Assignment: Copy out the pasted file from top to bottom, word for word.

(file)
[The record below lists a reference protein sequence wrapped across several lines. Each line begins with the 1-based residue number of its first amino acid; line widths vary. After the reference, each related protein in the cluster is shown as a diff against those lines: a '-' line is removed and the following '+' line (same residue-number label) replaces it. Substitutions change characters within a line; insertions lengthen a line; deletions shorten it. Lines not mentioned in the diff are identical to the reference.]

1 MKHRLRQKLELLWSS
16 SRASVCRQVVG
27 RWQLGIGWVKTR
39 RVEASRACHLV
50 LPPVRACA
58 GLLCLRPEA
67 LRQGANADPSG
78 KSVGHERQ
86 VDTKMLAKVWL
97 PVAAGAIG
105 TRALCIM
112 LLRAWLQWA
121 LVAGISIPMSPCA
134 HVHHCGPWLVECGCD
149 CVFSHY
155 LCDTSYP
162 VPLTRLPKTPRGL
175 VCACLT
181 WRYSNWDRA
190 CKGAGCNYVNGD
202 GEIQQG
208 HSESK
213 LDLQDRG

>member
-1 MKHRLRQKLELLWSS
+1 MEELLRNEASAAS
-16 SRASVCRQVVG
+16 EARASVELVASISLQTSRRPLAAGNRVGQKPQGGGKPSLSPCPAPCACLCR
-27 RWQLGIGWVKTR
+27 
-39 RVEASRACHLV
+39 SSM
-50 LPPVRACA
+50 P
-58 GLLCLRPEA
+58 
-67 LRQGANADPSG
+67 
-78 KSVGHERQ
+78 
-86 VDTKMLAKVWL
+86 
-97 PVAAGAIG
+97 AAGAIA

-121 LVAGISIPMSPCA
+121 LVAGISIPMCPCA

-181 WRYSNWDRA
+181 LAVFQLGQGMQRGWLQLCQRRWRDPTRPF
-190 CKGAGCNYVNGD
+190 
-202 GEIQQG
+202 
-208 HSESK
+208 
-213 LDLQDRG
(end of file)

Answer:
[The record below lists a reference protein sequence wrapped across several lines. Each line begins with the 1-based residue number of its first amino acid; line widths vary. After the reference, each related protein in the cluster is shown as a diff against those lines: a '-' line is removed and the following '+' line (same residue-number label) replaces it. Substitutions change characters within a line; insertions lengthen a line; deletions shorten it. Lines not mentioned in the diff are identical to the reference.]

1 MKHRLRQKLELLWSS
16 SRASVCRQVVG
27 RWQLGIGWVKTR
39 RVEASRACHLV
50 LPPVRACA
58 GLLCLRPEA
67 LRQGANADPSG
78 KSVGHERQ
86 VDTKMLAKVWL
97 PVAAGAIG
105 TRALCIM
112 LLRAWLQWA
121 LVAGISIPMSPCA
134 HVHHCGPWLVECGCD
149 CVFSHY
155 LCDTSYP
162 VPLTRLPKTPRGL
175 VCACLT
181 WRYSNWDRA
190 CKGAGCNYVNGD
202 GEIQQG
208 HSESK
213 LDLQDRG

>member
-1 MKHRLRQKLELLWSS
+1 MEELLRNEASAAS
-16 SRASVCRQVVG
+16 EARASVELVASISLQTSRRPLAAGNRVGQKPQGGGKPSLSPCPAPCACLCR
-27 RWQLGIGWVKTR
+27 
-39 RVEASRACHLV
+39 SSM
-50 LPPVRACA
+50 P
-58 GLLCLRPEA
+58 
-67 LRQGANADPSG
+67 
-78 KSVGHERQ
+78 
-86 VDTKMLAKVWL
+86 
-97 PVAAGAIG
+97 AAGAIA

-121 LVAGISIPMSPCA
+121 LVAGISIPMCPCA

-181 WRYSNWDRA
+181 LAVFQLGQGMQRGWLQLCQRRWRDPTRPF
-190 CKGAGCNYVNGD
+190 
-202 GEIQQG
+202 
-208 HSESK
+208 
-213 LDLQDRG